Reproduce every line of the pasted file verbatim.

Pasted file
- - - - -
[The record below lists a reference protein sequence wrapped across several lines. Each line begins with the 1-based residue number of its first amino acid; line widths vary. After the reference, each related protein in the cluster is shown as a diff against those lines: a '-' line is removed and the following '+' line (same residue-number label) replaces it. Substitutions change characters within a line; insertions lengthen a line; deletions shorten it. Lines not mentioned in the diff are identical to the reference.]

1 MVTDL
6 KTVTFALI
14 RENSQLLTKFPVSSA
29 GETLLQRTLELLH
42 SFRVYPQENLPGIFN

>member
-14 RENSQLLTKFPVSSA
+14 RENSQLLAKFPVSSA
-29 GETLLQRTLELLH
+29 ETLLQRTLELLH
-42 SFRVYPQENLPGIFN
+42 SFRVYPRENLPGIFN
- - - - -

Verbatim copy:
[The record below lists a reference protein sequence wrapped across several lines. Each line begins with the 1-based residue number of its first amino acid; line widths vary. After the reference, each related protein in the cluster is shown as a diff against those lines: a '-' line is removed and the following '+' line (same residue-number label) replaces it. Substitutions change characters within a line; insertions lengthen a line; deletions shorten it. Lines not mentioned in the diff are identical to the reference.]

1 MVTDL
6 KTVTFALI
14 RENSQLLTKFPVSSA
29 GETLLQRTLELLH
42 SFRVYPQENLPGIFN

>member
-14 RENSQLLTKFPVSSA
+14 RENSQLLAKFPVSSA
-29 GETLLQRTLELLH
+29 ETLLQRTLELLH
-42 SFRVYPQENLPGIFN
+42 SFRVYPRENLPGIFN